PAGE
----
SHAWN ARRAJJCOMMUNITY IMPACT NEWSPAPER

COVID19 vaccine oered to children under age 5

BY SOFIA GONZALEZ

Ocials boost tax exemptions BY RACHEL CARLTON & SOFIA GONZALEZ HOUSTON As of June 22, children who are 6 months old and older are now eligible to receive the COVID-19 vaccine at city of Houston facilities. The following Houston Health Department centers are oering vaccines: Northside Health Center at 8504 Schuller Road, Houston; Sharpstown Health Services at 6201 Bonhomme Road, Houston; Sunny- side Health Center at 4605 Wilming- ton St., Houston; and La Nueva Casa de Amigos Health Center at 1809 N. Main St., Houston. The change comes after a new recommendation from the U.S. Centers for Disease Control and Pre- vention deemed it safe for children as young as 6 months old. HOUSTON The city of Houston and Harris County have increased property tax exemptions for resi- dents who are age 65 or older and some residents who are disabled. During a June 8 meeting, Houston City Council approved an ordinance that increases exemptions from $160,000 to $260,000. The increase will go into eect for the 2022 tax year, which includes tax bills that go out in October. Meanwhile, the Harris County Commissioners Court voted to increase the property tax exemptions for those groups from $229,000 to $250,000 during a June 14 court meeting.

9

HEIGHTS  RIVER OAKS  MONTROSE EDITION • JULY 2022

2022 REAL ESTATE EDITION COMMUNITY IMPACT NEWSPAPER IS PROUD TO SAY THANK YOU TO OUR SPONSORS

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The Community Built for Life. You worked hard to create a good life for your family. Now it’s time to live the life you earned. At Belmont Village, we take care of the details. Residents enjoy expansive amenities and services in thoughtfully designed apartments and common spaces for Assisted Living, and Memory Care. Our community design and award-winning programs make it easy for residents to make new memories with family and friends, continue lifelong learning and stay active. Hospitality is unparalleled, with a dining program second to none, concierge and transportation services, full-service salon and spa, heated pool, o-site trips, and a daily calendar of enriching activities tailored to resident interests. Resident health and wellness are supported by highly trained caregivers and nurses on-site 24/7. Telehealth with board-certied physicians is available around the clock. A professionally managed tness center oers therapy services and resident-centered wellness. Tours available. belmontVillage.com/Houston.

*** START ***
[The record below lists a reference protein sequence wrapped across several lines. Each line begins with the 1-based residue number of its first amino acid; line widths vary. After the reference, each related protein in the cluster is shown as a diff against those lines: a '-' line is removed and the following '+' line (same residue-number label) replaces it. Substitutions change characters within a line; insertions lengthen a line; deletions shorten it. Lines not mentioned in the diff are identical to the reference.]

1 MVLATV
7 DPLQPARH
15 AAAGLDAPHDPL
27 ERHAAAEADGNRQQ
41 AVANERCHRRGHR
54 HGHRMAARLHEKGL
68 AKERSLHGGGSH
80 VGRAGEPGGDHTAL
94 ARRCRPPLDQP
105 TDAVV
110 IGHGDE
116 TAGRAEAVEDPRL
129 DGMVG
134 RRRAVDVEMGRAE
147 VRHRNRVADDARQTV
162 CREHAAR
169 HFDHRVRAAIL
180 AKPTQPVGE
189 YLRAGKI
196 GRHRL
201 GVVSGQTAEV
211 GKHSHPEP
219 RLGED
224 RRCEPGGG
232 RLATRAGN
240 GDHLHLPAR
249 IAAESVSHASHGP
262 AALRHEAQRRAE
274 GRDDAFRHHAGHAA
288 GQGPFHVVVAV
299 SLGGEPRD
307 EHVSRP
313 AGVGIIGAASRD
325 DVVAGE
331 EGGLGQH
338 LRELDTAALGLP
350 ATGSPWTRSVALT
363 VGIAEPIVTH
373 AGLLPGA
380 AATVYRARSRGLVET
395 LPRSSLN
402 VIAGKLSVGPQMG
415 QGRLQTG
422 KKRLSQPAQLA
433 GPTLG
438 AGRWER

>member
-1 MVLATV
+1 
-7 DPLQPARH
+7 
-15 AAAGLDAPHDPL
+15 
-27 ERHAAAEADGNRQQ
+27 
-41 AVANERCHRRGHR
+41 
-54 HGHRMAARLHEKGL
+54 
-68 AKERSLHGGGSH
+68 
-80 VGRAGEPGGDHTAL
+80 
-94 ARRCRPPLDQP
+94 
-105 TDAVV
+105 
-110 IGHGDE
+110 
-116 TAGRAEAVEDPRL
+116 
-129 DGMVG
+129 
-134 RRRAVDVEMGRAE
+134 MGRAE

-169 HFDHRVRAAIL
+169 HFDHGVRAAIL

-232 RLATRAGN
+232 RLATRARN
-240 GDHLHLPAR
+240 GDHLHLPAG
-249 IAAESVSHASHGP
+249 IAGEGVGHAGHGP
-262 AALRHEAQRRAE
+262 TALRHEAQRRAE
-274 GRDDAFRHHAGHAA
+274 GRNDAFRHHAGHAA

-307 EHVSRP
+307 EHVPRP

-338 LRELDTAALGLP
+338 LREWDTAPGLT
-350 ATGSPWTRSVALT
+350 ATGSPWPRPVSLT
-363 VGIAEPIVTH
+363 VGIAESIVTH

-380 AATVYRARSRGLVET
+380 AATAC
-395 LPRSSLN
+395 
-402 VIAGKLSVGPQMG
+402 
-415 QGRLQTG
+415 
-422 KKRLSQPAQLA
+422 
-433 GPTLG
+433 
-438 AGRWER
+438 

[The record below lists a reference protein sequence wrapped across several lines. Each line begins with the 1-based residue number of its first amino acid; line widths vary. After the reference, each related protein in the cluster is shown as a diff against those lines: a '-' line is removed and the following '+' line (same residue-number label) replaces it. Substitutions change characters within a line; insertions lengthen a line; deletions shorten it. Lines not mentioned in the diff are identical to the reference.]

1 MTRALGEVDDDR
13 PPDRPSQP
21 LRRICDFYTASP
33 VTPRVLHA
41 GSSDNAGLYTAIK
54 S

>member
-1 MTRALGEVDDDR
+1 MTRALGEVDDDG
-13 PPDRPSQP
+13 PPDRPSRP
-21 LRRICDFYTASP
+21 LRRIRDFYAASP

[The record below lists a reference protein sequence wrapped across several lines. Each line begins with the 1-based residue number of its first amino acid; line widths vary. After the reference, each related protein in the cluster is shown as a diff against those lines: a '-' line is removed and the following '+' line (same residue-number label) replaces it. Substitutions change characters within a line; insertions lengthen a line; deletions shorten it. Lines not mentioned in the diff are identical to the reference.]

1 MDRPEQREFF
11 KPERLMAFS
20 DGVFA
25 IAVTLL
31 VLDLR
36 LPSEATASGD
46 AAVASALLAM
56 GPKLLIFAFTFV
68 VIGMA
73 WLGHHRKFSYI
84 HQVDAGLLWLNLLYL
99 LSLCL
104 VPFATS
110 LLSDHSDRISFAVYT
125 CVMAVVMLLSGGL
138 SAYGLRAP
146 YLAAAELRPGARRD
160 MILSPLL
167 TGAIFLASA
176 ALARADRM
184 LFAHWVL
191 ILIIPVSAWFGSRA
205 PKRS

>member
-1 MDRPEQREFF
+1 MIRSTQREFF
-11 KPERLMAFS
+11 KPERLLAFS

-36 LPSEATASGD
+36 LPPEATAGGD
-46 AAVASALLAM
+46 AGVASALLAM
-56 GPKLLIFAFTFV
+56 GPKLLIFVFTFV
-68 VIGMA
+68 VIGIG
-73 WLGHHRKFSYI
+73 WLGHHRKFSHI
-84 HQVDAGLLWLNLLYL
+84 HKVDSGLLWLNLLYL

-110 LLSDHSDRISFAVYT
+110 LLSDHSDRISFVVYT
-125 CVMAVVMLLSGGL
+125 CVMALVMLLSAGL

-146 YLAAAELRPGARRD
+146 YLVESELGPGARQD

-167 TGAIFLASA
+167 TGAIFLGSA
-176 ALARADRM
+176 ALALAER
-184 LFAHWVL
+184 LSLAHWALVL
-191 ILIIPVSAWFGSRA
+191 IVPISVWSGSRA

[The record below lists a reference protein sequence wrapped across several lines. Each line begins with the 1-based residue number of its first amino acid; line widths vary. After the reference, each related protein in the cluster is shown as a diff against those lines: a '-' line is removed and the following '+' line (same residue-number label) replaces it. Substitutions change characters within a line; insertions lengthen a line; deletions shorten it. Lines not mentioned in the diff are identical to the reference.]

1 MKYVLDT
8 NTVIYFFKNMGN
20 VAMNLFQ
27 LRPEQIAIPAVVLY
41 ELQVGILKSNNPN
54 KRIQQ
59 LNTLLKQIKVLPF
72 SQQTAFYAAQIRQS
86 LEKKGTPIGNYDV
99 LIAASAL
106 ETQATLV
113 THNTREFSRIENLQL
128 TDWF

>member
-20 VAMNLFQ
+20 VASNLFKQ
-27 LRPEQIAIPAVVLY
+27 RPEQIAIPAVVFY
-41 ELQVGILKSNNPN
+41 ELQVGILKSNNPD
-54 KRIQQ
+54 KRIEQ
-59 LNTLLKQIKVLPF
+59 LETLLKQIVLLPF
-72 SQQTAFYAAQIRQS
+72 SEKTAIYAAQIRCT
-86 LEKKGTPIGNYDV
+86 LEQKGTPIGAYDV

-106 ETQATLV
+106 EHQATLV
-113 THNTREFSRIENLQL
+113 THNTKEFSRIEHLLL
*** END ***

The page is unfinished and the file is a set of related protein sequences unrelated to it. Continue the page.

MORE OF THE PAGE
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Life Savers ER was created to provide a safe and comfortable environment for our community to receive emergency medical care without having to experience long wait times in crowded and busy Emergency Rooms. Your emergency or concern is our priority. Life Savers ER has three convenient Houston emergency room locations; Willowbrook, Heights, and Summerwood. We are a team of health care providers dedicated to providing excellent and compassionate care. Our goal is to deliver high quality, aordable, and ecient adult and pediatric emergent and urgent care. We understand what it means to have to visit an Emergency Room and our goal is to make the experience as comfortable and seamless as possible while providing high-quality medical attention. The Life Savers ER leadership consists of Dr. Foyé Ikyaator (Medical Director), Ethan Thorup RN (Facility Nurse Manager), Erik Ingram (Radiology/Laboratory Manager), Alicia East (Marketing Ambassador), and Stephanie Alfaro (Front Desk Supervisor).

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You shouldn’t have to leave the Heights community you love to enjoy life with the personalized assistance you might need. Situated in the heart of The Heights, o 14th and Studewood, our pet-friendly community oers a vibrant senior living option in Houston. Whether you are in search of a spacious apartment home with well- appointed features and amenities or a friendly, active community with views of the gorgeous Houston skyline, you or your loved one will nd their perfect t in our inviting community. At the Village of the Heights, our residents Live Life Well® with the person-centered approach we take to Assisted Living and Memory Care living options. You all can count on unmatched assistance, care, and an inviting community to call home. Stop in & take a tour, you won’t regret it!